The permanent government, a secular oligarchy of which the company at dinner was representative, comprises the Fortune 500 companies and their attendant lobbyists, the big media and entertainment syndicates, the civil and military services, the larger research universities and law firms. It is this government that hires the country's politicians and sets the terms and conditions under which the country's citizens can exercise their right -- God-given but increasingly expensive -- to life, liberty, and the pursuit of happiness. Obedient to the rule of men, not laws, the permanent government oversees the production of wealth, builds cities, manufactures goods, raises capital, fixes prices, shapes the landscape, and reserves the right to assume debt, poison rivers, cheat the customers, receive the gifts of federal subsidy, and speak to the American people in the language of low motive and base emotion.

The provisional government is the spiritual democracy that comes and goes on the trend of a political season and oversees the production of pageants. It exemplifies the nation's moral aspirations, protects the citizenry from unworthy or unholy desires, and devotes itself to the mending of the American soul. The tribunes of the people mount the hustings to give voice to as many of the nation's conflicting ideals as can be recruited under the banners of freedom and fitted into the time allowed, ideals so at odds with one another that the American creed rests on the rock of contradiction -- a self-righteously Christian country that supports the world's largest market for pornography and cocaine; a nation of prophets and real estate developers that defines the wilderness as both spiritual retreat and cash advance; the pacifist outcries against the evils of the weapons industry offset by the patriotic demand for an invincible army; a land of rugged individualists quick to seek the safety of decision by committee.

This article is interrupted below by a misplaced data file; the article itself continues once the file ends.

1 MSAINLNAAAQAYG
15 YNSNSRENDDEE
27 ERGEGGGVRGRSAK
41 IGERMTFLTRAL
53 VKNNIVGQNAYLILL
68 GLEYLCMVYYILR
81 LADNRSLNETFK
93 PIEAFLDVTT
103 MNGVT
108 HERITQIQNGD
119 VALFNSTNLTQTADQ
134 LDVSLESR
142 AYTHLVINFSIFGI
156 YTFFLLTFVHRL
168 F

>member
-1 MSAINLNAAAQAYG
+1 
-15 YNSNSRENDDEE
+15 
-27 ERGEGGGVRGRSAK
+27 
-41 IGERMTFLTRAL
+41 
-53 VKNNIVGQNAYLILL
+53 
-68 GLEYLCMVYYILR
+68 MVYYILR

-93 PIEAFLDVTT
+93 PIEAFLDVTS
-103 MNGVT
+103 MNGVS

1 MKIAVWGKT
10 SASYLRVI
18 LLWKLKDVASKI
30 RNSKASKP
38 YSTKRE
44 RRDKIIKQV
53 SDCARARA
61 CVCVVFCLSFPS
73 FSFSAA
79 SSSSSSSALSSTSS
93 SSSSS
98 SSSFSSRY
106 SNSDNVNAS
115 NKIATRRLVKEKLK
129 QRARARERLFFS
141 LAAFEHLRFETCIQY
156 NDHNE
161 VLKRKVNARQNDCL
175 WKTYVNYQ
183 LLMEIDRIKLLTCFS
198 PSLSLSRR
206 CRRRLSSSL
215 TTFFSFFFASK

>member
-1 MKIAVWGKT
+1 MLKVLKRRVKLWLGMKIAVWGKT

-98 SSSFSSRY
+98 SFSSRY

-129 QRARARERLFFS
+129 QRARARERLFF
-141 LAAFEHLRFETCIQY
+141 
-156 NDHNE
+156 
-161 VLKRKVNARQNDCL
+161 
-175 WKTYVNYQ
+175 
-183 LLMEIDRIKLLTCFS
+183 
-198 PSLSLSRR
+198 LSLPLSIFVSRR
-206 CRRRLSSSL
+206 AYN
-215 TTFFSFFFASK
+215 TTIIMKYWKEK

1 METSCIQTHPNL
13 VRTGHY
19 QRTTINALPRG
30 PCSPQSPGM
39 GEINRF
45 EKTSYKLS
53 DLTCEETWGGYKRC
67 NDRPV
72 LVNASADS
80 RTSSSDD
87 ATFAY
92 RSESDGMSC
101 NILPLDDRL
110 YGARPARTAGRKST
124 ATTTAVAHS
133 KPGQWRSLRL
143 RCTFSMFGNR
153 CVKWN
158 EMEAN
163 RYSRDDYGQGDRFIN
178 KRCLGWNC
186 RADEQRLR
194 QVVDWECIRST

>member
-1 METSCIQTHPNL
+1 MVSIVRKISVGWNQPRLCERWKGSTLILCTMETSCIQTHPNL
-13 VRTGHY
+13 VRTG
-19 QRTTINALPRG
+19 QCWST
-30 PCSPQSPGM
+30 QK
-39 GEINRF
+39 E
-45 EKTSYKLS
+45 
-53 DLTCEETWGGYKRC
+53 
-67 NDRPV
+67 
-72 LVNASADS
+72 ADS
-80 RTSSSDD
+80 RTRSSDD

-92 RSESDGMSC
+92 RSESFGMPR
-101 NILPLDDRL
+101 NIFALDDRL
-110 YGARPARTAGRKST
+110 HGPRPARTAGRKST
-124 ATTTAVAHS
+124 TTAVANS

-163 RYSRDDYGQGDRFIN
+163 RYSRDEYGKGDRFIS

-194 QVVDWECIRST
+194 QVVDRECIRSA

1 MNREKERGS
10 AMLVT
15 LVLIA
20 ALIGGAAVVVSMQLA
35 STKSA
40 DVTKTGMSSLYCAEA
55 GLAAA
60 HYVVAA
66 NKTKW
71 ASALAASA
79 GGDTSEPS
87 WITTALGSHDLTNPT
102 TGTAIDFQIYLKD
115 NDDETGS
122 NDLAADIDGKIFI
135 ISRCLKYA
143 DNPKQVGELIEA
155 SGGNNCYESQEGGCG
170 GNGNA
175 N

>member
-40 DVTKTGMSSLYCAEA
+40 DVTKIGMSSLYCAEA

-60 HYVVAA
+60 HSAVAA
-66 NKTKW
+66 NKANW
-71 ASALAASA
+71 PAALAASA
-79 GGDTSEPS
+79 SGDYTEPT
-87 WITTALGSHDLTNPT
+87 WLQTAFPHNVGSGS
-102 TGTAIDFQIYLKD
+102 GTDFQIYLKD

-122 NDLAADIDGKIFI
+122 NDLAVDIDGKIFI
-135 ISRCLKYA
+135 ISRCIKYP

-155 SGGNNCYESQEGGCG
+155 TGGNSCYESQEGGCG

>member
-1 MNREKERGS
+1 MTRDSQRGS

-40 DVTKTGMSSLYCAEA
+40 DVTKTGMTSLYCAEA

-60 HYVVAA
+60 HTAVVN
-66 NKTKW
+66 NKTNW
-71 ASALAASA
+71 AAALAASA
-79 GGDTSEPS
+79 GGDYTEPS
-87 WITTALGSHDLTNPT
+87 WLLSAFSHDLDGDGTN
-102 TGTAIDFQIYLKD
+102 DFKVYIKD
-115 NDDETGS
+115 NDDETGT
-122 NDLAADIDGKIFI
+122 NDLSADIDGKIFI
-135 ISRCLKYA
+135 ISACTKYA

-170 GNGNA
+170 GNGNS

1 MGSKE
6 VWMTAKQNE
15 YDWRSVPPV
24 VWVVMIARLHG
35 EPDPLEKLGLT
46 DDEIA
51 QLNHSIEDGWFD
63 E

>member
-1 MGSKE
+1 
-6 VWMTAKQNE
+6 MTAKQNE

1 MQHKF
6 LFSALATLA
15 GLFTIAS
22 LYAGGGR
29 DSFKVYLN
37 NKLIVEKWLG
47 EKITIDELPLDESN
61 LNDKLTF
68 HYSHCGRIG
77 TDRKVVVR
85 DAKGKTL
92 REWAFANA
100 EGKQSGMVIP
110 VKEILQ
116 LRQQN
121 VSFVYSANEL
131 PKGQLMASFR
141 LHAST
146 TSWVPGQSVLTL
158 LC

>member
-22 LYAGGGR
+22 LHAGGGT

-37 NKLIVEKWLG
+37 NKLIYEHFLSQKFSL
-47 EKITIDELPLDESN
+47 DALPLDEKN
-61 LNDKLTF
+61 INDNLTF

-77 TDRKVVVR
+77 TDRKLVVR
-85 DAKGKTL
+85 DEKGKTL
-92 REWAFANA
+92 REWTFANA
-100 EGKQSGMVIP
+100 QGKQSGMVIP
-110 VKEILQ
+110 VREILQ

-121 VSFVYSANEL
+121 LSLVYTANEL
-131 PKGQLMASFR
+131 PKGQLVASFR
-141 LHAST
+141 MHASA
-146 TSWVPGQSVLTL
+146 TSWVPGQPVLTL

Positing a rule of laws instead of men, the provisional government must live within the cage of high-minded principle, addressing its remarks to the imaginary figure known as the informed citizen or the thinking man, a superior being who detests superficial reasoning and quack remedies, never looks at Playboy, remembers the lessons of history, trusts Bill Moyers, worries about political repression in Liberia, reads (and knows himself improved by) the op-ed page of the Wall Street Journal.

When giving voice to one or another of the conflicting ideals at large among the population, the provisional government -- as liberal as it is conservative, enthusiastically welcoming ideas from both the Republican and Democratic workshops of liberty -- promotes heroic public-works projects as hopelessly incapable of construction as the fiat tax, the balanced budget, the Republican Revolution, or Clinton's reform of the health care system. It is the provisional government that demands the breaking off of trade with China (on the ground that the Chinese shoot political prisoners and make copies of Tom Cruise movies); it is the permanent government that ignores the demand on the ground that too many American manufacturers have become dependent on cheap Chinese labor. The provisional government proposes a Constitutional amendment to make abortion a crime against the state; the permanent government discounts the proposal as both foolish and impractical. The provisional government passes mandates for racial preference and affirmative action; the permanent government hires whom it chooses to hire. The provisional government undertakes to guarantee health insurance to every family in America; the permanent government decides the gesture is too expensive.